San Luis Obispo County voters will soon decide who will serve as the chief prosecutor for the next four years.
Incumbent Dan Dow has been in office since 2014.
“I’m very, very proud of the hard work that our office has put in over the past few years. The great successes like our cyber forensics lab, the continued great work for veterans through our veterans’ treatment court and the very, very tough verdicts that we’ve had for violent crimes such as human trafficking of children,” Dow told KSBY. “There’s a lot more work to be done and I’m anxious to do it for the people of San Luis Obispo County.”
Judge Mike Cummins hopes to unseat Dow on June 5.
“I’ve been 81 felony jury trials, 5 murder convictions, a judge for 13 years in primarily criminal assignments. I’ve been a lawyer for almost 35 years,” Cummins said. “Dan Dow has been a lawyer for 12 [years].”
Cummins grew up in San Luis Obispo County and practiced law locally for five years before moving to Stanislaus County where he served as a deputy district attorney and judge.
He moved back to San Luis Obispo 10 years ago. About a year ago, Cummins legally changed his name to “Judge Mike Cummins” after another run for office.
“I was considering running for a state office and I realized that I couldn’t use ‘Retired Judge’ because I’d done something in the interim. That’s the rule and a lot of people think that’s kind of a silly rule,” he said. “It seemed to me that it was denying me a legitimate opportunity to use something on the ballot that I otherwise should have been entitled to so I changed my name.”
Cummins is also a musician and performs with his band, Judge Mike & The Lawless.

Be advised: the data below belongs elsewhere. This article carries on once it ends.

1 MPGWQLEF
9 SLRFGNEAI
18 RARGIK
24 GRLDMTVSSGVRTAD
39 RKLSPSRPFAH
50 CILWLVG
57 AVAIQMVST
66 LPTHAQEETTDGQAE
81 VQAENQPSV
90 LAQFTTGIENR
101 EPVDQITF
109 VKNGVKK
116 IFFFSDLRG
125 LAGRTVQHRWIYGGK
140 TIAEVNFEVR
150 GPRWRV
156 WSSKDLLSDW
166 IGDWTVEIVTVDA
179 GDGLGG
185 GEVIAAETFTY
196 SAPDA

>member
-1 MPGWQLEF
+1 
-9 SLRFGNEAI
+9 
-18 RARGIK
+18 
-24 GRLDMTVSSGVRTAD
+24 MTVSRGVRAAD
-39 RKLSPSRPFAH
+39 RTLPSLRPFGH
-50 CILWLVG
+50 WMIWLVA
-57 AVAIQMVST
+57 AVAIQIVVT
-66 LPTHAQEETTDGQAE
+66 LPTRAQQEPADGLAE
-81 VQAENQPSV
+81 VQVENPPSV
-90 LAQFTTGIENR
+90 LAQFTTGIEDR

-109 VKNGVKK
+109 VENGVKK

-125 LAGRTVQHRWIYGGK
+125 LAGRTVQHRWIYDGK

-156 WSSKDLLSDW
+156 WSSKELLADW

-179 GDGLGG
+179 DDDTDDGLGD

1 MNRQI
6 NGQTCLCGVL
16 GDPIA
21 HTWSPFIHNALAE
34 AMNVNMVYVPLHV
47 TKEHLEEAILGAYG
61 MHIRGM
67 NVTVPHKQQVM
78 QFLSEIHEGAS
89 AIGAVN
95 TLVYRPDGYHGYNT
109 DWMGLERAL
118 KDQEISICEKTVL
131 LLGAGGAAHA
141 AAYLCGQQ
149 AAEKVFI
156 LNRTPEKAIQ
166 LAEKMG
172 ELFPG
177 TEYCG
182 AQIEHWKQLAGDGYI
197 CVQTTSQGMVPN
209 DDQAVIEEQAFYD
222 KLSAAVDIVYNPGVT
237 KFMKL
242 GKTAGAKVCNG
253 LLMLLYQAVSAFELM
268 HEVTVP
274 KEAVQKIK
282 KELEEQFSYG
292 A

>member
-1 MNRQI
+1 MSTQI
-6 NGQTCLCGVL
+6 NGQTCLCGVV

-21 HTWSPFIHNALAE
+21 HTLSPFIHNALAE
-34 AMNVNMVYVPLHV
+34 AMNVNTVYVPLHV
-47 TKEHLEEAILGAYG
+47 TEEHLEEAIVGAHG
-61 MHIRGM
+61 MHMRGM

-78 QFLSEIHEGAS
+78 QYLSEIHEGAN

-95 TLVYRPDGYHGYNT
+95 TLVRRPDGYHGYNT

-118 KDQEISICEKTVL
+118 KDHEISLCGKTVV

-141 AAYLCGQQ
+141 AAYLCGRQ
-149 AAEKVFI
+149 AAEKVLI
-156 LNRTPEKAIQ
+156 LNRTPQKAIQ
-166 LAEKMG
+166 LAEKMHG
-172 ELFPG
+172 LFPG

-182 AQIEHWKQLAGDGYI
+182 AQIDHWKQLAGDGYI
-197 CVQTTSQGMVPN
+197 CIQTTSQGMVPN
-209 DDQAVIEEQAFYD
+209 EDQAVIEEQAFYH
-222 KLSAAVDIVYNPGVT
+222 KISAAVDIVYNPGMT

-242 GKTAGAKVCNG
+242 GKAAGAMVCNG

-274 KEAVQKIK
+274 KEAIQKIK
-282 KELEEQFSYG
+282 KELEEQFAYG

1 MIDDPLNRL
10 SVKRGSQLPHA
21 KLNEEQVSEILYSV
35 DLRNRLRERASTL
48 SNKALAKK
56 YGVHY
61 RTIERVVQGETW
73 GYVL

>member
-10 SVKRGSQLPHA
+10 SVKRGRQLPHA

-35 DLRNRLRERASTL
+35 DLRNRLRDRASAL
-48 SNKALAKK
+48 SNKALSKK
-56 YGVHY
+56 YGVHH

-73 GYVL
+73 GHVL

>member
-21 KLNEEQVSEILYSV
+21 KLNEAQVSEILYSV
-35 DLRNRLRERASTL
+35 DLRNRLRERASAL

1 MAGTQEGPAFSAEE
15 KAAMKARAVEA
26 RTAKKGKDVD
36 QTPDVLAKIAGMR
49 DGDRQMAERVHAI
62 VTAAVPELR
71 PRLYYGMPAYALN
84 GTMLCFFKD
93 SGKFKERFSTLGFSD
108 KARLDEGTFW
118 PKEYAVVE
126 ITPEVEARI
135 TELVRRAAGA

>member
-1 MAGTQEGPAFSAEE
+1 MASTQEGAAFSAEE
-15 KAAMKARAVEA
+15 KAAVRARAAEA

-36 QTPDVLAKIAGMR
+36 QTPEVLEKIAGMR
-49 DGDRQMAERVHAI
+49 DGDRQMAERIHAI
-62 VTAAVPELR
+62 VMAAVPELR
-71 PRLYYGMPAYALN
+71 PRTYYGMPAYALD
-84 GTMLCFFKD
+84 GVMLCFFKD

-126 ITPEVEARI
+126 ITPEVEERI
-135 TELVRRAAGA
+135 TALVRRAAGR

“I was a California Superior Court judge longer than Dan Dow has been a lawyer. I’m currently a member of the California Judges Association. So did I change my name, at least in part, out of political considerations? Oh, absolutely. Is it dishonest? Is it misleading? Absolutely not.”
Army veteran Dan Dow says he’s proud of the work his office has done through the Victim Witness Center.
“Last year, we served 11,000 victims in our county and processed over 14,000 criminal cases,” Dow said. “The people of San Luis Obispo County have come to very much respect and appreciate the hard work of the staff in my office.”
Dow says this election is much different than his 2014 run for D.A. against Tim Covello.
“This race differs primarily because in that I’m doing the job as district attorney. I’m not coming out of retirement like my opponent but I’m working hard to, first and foremost, to keep the community safe and hold offenders accountable while protecting the rights of crime victims,” Dow said. “Campaigning comes second and because of that, I’m putting in a lot of hours.”
Dow already has plans if he’s re-elected.
“Top priority right now is to continue being very tough on the violent offenders, the serious offenders and sex offenders, while being compassionate for first-time offenders through our misdemeanor diversion program,” Dow said.
Dow wants to set up a homeless court this year to get transients out of the criminal court system.
Cummins agrees homelessness is a top priority. He’s also focused on veterans’ issues and mental health.
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Cummins says he wants to take what he calls a “creative approach” to the role of district attorney.
“I want to go down and see what’s going on in court. I want to be involved in the courthouse, in the cases,” Cummins told KSBY.
The jail death of mentally-ill inmate Andrew Holland has become a central focus of the D.A. race.
Cummins criticizes Dow for not investigating the San Luis Obispo County Sheriff’s Office’s role in Holland’s death.
“It would be completely inappropriate for this office to interfere with an FBI investigation while that’s going on,” Dow said in response to Cummins’s comments. “Secondly, my opponent says that he promises to investigate yet he’s taken $25,000 from the interested family, the Holland family. That alone, calls into question whether or not he could have an objective, fair and unbiased investigation.”
Cummins fired back.
“Absolutely it could be done fairly and objectively, and could and should be done fairly and objectively,” he said. “The reason that Dan Dow doesn’t want to investigate, didn’t want to investigate is because he doesn’t want to step on the sheriff’s toes. He views the sheriff as a very, very strong political ally.”
The race for district attorney will be decided in the June 5 primary because there are only two candidates.